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Webcast January 30, 2020

The Victorian Geological Opportunity

A New Search Space - The Opportunity

How did Victoria's gold deposits form ? How many different gold mineralization styles are there? Which style should we target? Where does the geological opportunity lie? And how do we explore for it?

  • Victoria hosts one of the giant orogenic gold ore fields in the world;
  • There are two distinct sub-types of orogenic gold mineralization in the Victoria, mostly formed during different metallogenic events at approximately 445 Ma and 370-380 Ma and occurring in distinct regional domains;
  • Spatial data analysis of gold deposit patterns reveals important properties of the spatial distribution of orogenic gold mineralization. These can be explained by the deep crustal architecture of Victoria;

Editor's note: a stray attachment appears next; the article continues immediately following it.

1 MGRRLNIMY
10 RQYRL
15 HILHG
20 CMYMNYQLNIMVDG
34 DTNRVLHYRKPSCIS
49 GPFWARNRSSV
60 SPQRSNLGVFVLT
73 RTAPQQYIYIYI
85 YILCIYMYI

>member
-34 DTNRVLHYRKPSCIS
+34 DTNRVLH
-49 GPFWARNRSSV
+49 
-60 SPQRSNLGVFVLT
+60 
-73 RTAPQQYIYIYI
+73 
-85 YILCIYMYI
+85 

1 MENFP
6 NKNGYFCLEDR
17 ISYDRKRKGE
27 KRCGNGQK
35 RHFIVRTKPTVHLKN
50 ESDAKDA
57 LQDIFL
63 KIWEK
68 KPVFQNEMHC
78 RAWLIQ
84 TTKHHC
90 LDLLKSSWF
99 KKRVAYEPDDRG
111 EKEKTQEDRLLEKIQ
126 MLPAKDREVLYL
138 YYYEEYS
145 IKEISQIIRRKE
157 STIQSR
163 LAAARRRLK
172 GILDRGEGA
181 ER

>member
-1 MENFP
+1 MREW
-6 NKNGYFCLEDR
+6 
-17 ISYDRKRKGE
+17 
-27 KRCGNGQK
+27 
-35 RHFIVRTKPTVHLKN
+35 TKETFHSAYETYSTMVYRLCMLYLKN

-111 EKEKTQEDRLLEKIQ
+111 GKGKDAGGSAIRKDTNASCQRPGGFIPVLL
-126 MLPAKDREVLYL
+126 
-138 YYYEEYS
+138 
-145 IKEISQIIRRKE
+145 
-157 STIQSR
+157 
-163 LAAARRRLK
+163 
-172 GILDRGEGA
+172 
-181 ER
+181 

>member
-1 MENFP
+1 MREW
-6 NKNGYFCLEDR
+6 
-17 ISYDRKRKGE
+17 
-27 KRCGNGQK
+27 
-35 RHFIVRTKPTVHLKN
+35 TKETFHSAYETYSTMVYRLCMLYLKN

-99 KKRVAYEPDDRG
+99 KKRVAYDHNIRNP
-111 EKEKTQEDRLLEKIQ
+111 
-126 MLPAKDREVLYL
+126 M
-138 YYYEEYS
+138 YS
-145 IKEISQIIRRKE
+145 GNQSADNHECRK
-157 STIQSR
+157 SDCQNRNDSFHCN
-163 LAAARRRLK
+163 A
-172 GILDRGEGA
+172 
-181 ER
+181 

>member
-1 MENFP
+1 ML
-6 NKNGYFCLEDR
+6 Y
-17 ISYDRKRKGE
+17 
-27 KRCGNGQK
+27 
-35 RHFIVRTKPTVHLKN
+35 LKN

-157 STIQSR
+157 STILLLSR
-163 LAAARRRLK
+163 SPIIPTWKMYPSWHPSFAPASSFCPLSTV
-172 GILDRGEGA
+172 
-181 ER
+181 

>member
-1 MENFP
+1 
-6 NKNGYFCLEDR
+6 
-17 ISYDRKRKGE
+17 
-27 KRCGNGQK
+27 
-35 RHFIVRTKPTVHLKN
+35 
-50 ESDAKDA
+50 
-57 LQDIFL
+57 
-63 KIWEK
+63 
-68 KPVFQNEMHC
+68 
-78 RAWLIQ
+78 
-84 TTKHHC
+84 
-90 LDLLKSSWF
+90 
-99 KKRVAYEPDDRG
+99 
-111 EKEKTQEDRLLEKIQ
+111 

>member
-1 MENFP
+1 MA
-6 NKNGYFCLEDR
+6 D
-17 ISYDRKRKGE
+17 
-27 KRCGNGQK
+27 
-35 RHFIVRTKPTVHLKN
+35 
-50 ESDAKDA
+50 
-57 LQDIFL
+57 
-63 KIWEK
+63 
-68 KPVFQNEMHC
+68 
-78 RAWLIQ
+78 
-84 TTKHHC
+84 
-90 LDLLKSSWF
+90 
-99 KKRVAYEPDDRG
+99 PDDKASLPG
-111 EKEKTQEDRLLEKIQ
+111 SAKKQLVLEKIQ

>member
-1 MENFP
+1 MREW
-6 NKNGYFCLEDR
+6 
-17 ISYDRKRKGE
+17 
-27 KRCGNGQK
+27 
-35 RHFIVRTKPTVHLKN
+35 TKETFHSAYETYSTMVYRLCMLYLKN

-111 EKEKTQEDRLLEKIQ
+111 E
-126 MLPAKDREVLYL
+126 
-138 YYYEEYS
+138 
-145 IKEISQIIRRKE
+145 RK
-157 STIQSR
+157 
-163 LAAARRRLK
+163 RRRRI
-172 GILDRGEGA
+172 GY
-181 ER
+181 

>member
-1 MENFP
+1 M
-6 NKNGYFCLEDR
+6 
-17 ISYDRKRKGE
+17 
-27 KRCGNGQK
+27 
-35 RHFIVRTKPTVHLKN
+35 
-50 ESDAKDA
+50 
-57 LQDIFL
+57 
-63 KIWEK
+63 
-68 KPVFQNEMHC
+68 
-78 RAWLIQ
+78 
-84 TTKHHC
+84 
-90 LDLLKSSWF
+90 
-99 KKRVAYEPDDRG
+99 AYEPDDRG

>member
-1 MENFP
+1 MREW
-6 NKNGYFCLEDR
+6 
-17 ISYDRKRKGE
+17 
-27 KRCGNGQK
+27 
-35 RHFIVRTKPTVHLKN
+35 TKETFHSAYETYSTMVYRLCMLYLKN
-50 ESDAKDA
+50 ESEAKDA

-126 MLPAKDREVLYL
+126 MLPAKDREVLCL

• A majority of gold in Victoria has been produced from mesozonal gold systems, targeted by the old-timers in the Bendigo and Stawell zones;
  • The Melbourne and Eastern Bendigo Zones host almost exclusively all historic epizonal gold deposits (and therefore all the new opportunities too) because they are entirely underlain by older Proterozoic to Cambrian continental crust of the Selwyn Block, which has been the fluid source for these deposits;
  • Fosterville has rewritten the Victorian geological opportunity for epizonal gold deposits. We now understand that epizonal systems can develop extremely high-grade, free gold deposits.
    • This has provided insight into a never-explored search space for high grades at depth below historic mines and oxide epizonal gold targets (just like Fosterville) that only exist in the Melbourne and eastern Bendigo Zones.
  • Mawson owns or is joint venturing into three high-grade, epizonal gold exploration projects in the heart of the new search space, with numerous historic mines that lack drill testing beyond 50 metres depth. The Company also has the right of first refusal over the largest contiguous land package in the State of Victoria with 3,600sq km of high priority exploration ground.